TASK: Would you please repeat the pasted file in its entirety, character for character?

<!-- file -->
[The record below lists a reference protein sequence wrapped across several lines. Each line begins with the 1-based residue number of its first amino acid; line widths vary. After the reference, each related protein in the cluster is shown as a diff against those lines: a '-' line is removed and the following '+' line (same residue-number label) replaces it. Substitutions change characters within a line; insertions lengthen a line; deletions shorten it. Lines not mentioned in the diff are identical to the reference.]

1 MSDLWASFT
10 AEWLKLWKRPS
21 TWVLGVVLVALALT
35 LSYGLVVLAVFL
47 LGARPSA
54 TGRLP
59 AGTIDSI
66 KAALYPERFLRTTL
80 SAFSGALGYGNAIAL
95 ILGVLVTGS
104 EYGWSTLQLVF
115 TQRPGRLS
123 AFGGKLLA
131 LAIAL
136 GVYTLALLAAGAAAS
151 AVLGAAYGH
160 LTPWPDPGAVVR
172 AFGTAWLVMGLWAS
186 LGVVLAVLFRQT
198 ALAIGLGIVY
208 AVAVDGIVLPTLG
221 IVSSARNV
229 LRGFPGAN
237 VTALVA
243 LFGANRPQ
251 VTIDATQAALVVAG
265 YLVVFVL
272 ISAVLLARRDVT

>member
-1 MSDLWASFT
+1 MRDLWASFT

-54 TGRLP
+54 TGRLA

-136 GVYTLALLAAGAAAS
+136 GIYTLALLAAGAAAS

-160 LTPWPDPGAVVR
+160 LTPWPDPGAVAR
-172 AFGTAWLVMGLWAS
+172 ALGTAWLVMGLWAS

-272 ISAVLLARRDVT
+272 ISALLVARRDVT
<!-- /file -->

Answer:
[The record below lists a reference protein sequence wrapped across several lines. Each line begins with the 1-based residue number of its first amino acid; line widths vary. After the reference, each related protein in the cluster is shown as a diff against those lines: a '-' line is removed and the following '+' line (same residue-number label) replaces it. Substitutions change characters within a line; insertions lengthen a line; deletions shorten it. Lines not mentioned in the diff are identical to the reference.]

1 MSDLWASFT
10 AEWLKLWKRPS
21 TWVLGVVLVALALT
35 LSYGLVVLAVFL
47 LGARPSA
54 TGRLP
59 AGTIDSI
66 KAALYPERFLRTTL
80 SAFSGALGYGNAIAL
95 ILGVLVTGS
104 EYGWSTLQLVF
115 TQRPGRLS
123 AFGGKLLA
131 LAIAL
136 GVYTLALLAAGAAAS
151 AVLGAAYGH
160 LTPWPDPGAVVR
172 AFGTAWLVMGLWAS
186 LGVVLAVLFRQT
198 ALAIGLGIVY
208 AVAVDGIVLPTLG
221 IVSSARNV
229 LRGFPGAN
237 VTALVA
243 LFGANRPQ
251 VTIDATQAALVVAG
265 YLVVFVL
272 ISAVLLARRDVT

>member
-1 MSDLWASFT
+1 MRDLWASFT

-54 TGRLP
+54 TGRLA

-136 GVYTLALLAAGAAAS
+136 GIYTLALLAAGAAAS

-160 LTPWPDPGAVVR
+160 LTPWPDPGAVAR
-172 AFGTAWLVMGLWAS
+172 ALGTAWLVMGLWAS

-272 ISAVLLARRDVT
+272 ISALLVARRDVT